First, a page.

Alzheimer's Society responds to Merck announcement on Verubecestat study
Today, the global healthcare company Merck has announced that it is stopping the EPOCH study, a phase 2/3 study evaluating Verubecestat in people with mild-to-moderate Alzheimer’s disease.
Verubecestat is an investigational small molecule inhibitor of the beta-site amyloid precursor protein cleaving enzyme 1 (BACE1) that is thought to work by reducing the build-up of toxic amyloid plaques in the brain.
Merck’s decision follows a recommendation from the external Data Monitoring Committee after assessing the overall risks and benefits of the drug during a recent interim safety analysis. The Data Monitoring Committee determined that there was “virtually no chance of finding a positive clinical effect,” but noted that there were no safety concerns. A second trial of Verubecestat in people with prodromal (or pre-symptomatic ) Alzheimer’s disease, called APECS, will continue and results are expected in February 2019.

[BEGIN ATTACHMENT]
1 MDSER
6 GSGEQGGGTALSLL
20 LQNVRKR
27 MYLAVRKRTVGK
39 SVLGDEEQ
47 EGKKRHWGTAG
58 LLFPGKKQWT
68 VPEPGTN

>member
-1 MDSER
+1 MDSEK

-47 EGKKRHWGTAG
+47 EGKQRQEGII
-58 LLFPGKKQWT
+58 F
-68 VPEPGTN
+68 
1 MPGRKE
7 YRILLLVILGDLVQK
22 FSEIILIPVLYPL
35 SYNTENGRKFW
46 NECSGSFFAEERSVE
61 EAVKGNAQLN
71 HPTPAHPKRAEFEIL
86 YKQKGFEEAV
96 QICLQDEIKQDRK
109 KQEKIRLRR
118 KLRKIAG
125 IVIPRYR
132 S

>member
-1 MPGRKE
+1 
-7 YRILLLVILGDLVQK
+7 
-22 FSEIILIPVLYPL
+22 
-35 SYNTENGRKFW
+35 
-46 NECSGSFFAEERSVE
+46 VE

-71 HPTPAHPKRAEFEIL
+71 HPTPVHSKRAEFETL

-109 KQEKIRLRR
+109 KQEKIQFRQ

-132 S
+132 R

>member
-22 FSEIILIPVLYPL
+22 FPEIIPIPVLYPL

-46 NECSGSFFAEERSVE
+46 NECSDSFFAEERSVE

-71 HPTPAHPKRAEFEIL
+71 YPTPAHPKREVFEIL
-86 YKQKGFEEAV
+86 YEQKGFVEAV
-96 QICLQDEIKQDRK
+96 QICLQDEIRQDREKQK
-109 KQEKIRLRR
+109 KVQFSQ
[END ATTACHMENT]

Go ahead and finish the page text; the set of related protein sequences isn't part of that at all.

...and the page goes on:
Dr Doug Brown, Director of Research at Alzheimer's Society, said:
'It’s encouraging that there are no concerns over the safety of this drug and that it will continue to be tested in people in the pre-symptomatic stages of disease, where there is more chance that it will prevent the build-up of toxic amyloid plaques.
'However, we are disappointed that another trial has been stopped because the drug is failing to bring benefits for people with Alzheimer’s. It reiterates the importance of people receiving a dementia diagnosis as early as possible so that drugs have the best possible chance to stop or slow down damage to the brain.
'Deaths from dementia are rising year on year, with one person developing it every three minutes and one million expected to have the condition by 2021. More than ever, we need to redouble our efforts to meet the G7’s ambition of finding a disease-modifying treatment for dementia by 2025. As we continue to hunt for a cure and new treatments, we must concentrate on finding the best ways to care for people living with dementia now.'